Conditions > Congenital Atresia
Congenital Atresia, the absence of the external ear canal, is a birth defect which is almost always accompanied by abnormalities of both the middle ear bones in various degrees, as well as the external ear. When it occurs in both the newborn's ears, the pediatrician must readily refer the child to both a facial plastic surgeon and an ear surgeon, as well as an audiologic team.
The degree of hearing loss brought about by the atresia must be evaluated immediately. If both ears are affected, early hearing aid fitting is called for. Using a bone type of hearing aid which bypasses the obstruction, vibration on the bone allows for normal development of speech in the child.
Congenital Microtia, also a birth defect, is an abnormal condition in the growth of the external ear. These are classified by degree. They can vary from minor abnormalities of the helical ear folds to a marked absence of ear development. The presence of a small tag of skin and cartilage may be the only indication of an external ear.
The Congenital Ear
Repair of congenital microtia requires the coordinated efforts of both facial plastic surgeon and ear surgeon. Reconstruction of the microtic ear is usually delayed until the child is four to five years old. At that age, cartilage from the rib is used to reconstruct the external ear. Several operations may be necessary. The ear surgeon will usually delay reconstruction of the external auditory canal, (i.e. correction of the atresia), until the initial phases of the microtia repair are completed.
Microtia does not always occur along with atresia. Isolated atresia can occur in an ear which appears normal. Microtia repair falls under the province of the facial plastic surgeon, so a complete explanation of this surgery will not be offered here. Microtia is a most obvious abnormality. Any child with microtia should be seen early by an ear surgeon in order to coordinate the procedure between the facial plastic surgeon and ear surgeon. In addition, testing for hearing in both ears is indicated early, using Brain Stem Evoked Response Audiometry. This testing must be done early to determine the adequacy of hearing in the "normal" ear, as well as to confirm whether it is really normal.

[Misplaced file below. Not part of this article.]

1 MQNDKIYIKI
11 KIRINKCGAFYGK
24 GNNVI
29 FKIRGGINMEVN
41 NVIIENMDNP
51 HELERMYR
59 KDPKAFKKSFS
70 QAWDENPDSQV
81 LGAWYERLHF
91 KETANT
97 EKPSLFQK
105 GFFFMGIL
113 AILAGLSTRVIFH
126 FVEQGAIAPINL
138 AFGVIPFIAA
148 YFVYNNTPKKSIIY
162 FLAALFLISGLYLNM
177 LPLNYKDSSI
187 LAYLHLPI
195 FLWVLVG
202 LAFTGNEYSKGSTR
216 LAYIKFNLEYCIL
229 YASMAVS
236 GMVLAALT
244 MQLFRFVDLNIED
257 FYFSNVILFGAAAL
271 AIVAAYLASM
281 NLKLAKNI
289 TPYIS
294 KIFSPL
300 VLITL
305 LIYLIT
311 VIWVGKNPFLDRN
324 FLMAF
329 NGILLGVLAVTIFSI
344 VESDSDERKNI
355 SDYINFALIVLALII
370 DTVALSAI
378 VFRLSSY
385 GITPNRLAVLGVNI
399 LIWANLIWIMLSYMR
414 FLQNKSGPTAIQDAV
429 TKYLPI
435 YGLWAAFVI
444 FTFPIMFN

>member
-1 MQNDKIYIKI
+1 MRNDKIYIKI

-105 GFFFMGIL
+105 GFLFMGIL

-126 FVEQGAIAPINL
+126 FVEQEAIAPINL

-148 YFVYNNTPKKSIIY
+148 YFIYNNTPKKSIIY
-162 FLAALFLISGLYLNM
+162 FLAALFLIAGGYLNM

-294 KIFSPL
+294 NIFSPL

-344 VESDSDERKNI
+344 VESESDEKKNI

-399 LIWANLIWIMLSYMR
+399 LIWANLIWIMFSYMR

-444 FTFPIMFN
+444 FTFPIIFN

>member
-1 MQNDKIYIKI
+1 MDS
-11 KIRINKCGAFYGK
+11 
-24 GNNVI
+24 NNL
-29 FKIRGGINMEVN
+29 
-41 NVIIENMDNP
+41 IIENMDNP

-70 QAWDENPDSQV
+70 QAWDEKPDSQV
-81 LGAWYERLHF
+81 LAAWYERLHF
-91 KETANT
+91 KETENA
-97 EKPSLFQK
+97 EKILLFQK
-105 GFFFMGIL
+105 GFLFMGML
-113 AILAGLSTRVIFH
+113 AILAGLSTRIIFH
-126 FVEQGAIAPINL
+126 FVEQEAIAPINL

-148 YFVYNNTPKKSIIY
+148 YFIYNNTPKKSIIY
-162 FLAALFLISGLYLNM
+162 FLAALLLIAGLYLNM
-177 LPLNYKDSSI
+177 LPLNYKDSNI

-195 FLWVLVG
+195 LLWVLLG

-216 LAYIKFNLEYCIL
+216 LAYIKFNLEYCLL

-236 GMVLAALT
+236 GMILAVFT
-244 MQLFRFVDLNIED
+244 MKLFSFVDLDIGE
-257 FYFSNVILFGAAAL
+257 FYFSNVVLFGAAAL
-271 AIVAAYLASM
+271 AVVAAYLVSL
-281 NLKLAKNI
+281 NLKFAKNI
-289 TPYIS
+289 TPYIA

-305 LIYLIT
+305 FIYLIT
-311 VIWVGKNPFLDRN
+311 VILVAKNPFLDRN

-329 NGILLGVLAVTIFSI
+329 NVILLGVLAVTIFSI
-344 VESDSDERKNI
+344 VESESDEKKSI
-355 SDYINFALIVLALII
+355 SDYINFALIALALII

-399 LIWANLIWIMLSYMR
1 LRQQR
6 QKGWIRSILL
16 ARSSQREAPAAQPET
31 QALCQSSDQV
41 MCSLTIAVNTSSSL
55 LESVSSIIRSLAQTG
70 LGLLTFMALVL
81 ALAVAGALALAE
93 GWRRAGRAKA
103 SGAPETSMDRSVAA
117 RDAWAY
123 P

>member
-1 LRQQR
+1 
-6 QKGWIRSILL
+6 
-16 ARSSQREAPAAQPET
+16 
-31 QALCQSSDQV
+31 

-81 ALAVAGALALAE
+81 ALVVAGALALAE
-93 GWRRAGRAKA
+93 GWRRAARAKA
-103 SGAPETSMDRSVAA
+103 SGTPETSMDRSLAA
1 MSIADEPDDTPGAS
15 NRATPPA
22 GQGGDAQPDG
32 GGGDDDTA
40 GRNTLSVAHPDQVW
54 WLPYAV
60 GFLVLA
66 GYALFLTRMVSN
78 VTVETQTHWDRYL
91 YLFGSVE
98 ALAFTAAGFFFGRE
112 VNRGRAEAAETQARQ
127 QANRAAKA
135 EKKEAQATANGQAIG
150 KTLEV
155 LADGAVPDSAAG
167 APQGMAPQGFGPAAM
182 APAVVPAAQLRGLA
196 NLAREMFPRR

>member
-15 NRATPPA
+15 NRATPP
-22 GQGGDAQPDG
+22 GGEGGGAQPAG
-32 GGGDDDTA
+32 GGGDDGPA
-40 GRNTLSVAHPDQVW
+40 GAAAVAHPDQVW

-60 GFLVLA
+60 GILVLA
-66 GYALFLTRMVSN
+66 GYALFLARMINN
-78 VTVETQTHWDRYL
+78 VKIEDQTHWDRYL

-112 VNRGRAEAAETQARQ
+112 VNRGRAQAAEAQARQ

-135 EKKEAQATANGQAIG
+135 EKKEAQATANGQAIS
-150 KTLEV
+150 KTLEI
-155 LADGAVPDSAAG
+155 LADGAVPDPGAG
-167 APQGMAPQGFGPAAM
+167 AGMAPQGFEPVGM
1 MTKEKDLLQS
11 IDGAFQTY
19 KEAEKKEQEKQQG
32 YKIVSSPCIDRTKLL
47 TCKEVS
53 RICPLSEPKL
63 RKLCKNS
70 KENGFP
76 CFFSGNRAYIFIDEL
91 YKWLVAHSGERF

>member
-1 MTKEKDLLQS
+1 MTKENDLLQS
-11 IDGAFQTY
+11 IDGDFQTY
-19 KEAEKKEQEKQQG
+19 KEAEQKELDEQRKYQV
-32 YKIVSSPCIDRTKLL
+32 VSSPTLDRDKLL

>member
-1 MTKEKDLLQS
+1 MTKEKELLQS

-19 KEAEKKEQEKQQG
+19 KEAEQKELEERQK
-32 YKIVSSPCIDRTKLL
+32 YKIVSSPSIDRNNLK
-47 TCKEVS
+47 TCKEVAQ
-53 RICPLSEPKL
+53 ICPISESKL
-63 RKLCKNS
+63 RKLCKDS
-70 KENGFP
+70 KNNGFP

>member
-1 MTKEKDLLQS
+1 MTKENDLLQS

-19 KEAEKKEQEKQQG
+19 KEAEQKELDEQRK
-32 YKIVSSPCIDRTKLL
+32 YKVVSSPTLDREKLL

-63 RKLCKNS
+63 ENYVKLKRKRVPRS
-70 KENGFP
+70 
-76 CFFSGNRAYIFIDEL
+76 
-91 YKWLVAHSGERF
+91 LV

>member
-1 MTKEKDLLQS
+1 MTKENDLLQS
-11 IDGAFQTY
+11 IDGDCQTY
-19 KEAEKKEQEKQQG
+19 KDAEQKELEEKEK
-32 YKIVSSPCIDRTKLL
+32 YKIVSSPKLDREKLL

Congenital artesia can occur without the usual congenital abnormalities of the external ear. Classically, however, atresias occur in conjunction with some deformity or microtia. The degree of microtia or external deformity does not always indicate the degree of abnormalities of the middle ear. A rough estimate of the degree of middle ear abnormalities can usually be made based on the degree of microtia, because both the external ear and the ear canal and bones of hearing occur in pregnancy at about the same time. The ear surgeon should be consulted early, although a commitment for a surgical procedure for correction of the child's atresia usually need not take place until the child is four or five years old.
Parental Reaction and Early Counseling
The birth of a child with an external ear deformity requires early counseling and intervention by the pediatrician who should refer to a team of facial plastic and ear surgeons. They can inform the family of future prospects. The fitting of a bone conducting hearing aid should also be an early decision, particularly in a child with bilateral atresia. If it seems that atresia is unilateral, that it is in one ear only, then the status of normal hearing in the opposite ear must be clearly established.
If normal hearing is determined, then hearing aid amplification is not necessary. These children will develop normal speech patterns without impairment and correction of microtia and atresia becomes an elective choice.
Assessment of the Deformity
Once the child's hearing status has been determined and the ear surgeon consulted, further evaluation is usually deferred until the child is older. In unilateral atresia, the confirmation that the hearing in the opposite ear is normal takes a great deal of pressure off the parents. We know that these children will develop normally. Evaluation for reconstruction can wait until the child is four years old.